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Old 11-17-2009, 11:44 AM   #1
Eberhard Stilz
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Default Spanish tomatoes

I read in a special German magazine (called Spain Gourmetour) about some Spanish varieties, I never had heard about before. They are called Muchamilke, Monserrat, Tomate rosado de Aracena, Tomate de Barbastro (basia) and Raf.

I could find a source for the two first named and ordered them for a try.

Does anyone know anything about them?
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Old 11-17-2009, 11:46 AM   #2
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Originally posted by Eberhard Stilz:
I read in a special german magazin (called Spain Gourmetour) about some spanish varieties, I never had heard about before. They are called Muchamilke, Monserrat, Tomate rosado de Aracena, Tomate de Barbastro (basia) and Raf.

I could find a source for the two first named and ordered them for a try.

Does anyone know anything about them?

Sorry: it is not "Muchamilke", but "Muchamiel"!
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Old 11-24-2009, 11:11 AM   #3
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Hi,
You may contact CHI on the Spanish forum "infojardin.com", she owns the largest list of Spanish heirloom tomatoes I know.

http://www.infojardin.com/foro/member.php?u=54597
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Old 11-26-2009, 10:26 AM   #4
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Thank you. But unfortunately I don't understand Spanish, so I did not find my way.
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Old 11-30-2009, 03:49 AM   #5
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Hi, write in French if you can, she is French living and living .

Last edited by biofutur; 12-01-2009 at 09:34 AM.
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Old 11-30-2009, 10:46 AM   #6
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Originally posted by Eberhard Stilz:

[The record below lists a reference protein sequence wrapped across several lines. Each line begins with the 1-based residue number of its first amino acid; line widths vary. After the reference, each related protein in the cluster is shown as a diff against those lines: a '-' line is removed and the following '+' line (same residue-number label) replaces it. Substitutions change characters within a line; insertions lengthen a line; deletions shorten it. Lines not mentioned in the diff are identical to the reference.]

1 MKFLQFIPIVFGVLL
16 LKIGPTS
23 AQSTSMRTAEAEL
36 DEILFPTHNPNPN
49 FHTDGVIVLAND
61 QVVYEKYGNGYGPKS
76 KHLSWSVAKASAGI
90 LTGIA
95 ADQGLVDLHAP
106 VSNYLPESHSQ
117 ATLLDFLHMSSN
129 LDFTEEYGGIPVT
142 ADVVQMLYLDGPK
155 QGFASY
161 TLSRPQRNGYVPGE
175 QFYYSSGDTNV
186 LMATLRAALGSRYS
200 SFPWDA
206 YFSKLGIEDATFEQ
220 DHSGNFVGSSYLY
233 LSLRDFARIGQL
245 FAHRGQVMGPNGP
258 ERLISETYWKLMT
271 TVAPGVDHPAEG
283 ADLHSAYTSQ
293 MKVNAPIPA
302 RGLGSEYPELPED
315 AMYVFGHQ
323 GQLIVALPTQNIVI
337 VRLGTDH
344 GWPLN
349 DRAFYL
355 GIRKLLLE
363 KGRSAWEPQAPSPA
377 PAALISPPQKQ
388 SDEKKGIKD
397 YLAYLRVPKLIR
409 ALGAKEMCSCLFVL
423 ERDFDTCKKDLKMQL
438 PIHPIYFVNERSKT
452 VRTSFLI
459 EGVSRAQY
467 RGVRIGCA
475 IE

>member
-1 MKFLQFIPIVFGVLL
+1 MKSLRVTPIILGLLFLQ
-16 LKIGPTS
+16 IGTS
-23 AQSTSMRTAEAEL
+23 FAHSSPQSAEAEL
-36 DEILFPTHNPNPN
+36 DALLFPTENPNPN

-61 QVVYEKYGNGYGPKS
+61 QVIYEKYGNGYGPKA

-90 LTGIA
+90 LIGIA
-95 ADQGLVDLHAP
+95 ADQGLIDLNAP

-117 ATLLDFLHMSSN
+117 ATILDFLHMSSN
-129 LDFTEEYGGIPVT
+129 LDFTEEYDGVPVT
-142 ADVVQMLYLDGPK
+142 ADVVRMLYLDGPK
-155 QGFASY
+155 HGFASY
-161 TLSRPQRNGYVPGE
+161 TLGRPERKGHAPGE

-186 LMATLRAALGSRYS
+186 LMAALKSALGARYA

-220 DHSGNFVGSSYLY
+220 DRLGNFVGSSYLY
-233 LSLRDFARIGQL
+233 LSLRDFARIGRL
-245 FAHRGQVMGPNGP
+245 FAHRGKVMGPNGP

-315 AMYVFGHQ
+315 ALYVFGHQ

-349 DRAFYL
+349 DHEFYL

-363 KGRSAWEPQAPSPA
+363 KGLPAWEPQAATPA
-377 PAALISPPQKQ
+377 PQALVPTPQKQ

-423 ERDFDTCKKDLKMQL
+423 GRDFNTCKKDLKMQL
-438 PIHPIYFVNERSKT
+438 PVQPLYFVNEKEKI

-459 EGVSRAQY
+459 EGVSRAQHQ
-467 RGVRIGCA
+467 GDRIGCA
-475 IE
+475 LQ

I read in a special German magazine (called Spain Gourmetour) about some Spanish varieties, I never had heard about before. They are called Muchamilke, Monserrat, Tomate rosado de Aracena, Tomate de Barbastro (basia) and Raf.

I could find a source for the two first named and ordered them for a try.
What is your source for the 2 varieties you found? I love growing new varieties.
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Old 11-30-2009, 11:13 AM   #7
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Originally posted by rrr11r:
Originally posted by Eberhard Stilz:
I read in a special German magazine (called Spain Gourmetour) about some Spanish varieties, I never had heard about before. They are called Muchamilke, Monserrat, Tomate rosado de Aracena, Tomate de Barbastro (basia) and Raf.

I could find a source for the two first named and ordered them for a try.
What is your source for the 2 varieties you found? I love growing new varieties.
Hi, personally from her I got this year and the former, RAF, Muchamiel (not mike), Montserrat, Rosado de Aracena. But I don't know anything about the last one.

Last edited by biofutur; 12-01-2009 at 09:34 AM.
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Old 12-03-2009, 11:08 AM   #8
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Originally posted by biofutur:
Hi, personally from her I got this year and the former, RAF, Muchamiel (not mike), Montserrat, Rosado de Aracena. But I don't know anything about the last one.
There is a variety from Granada, Spain said to be an old variety, in the 2009 SSE YEarbook, but is spelled RAS. Perhaps soneone mistook the s for an f in the above spelling.

Monserrat and Muchamiel used to be listed but aren't in the 2009 and I think I know why b'c I've grown both. The Spanish like their tomatoes on the tart side and eat them when there's still a lot of green shoulders. They won't ripen up, like many other varieties from many countries, b'c they don't have what's called the uniform ripening gene.

So to me both varieties were not as tasty as I would have preferred and I think the taste just didn't appeal to the majority of SSE members who perhaps requested seeds and then didn't relist.

When in Spain if you're looking for older OP varieties you really have to search outside main cities b'c the tomatoes used mostly in Spain now are hybrids.

of the 4500 tomato varieties listed in the SSE YEarbooks I'm pretty sure that I saw others from Spain, but I've only grown the two I mentioned b'c they were brought back to me in commercial seed packs many years ago.

When I was in Spain I didn't know I was going to have such a strong interest in heirloom tomatoes, so didn't look around for same. Same for all the countries in Europe and Scandinavia and Greece and Isael and nothern Africa where I've been. if I onlt knew then about OP varieties it would have been great fun to bring back seeds.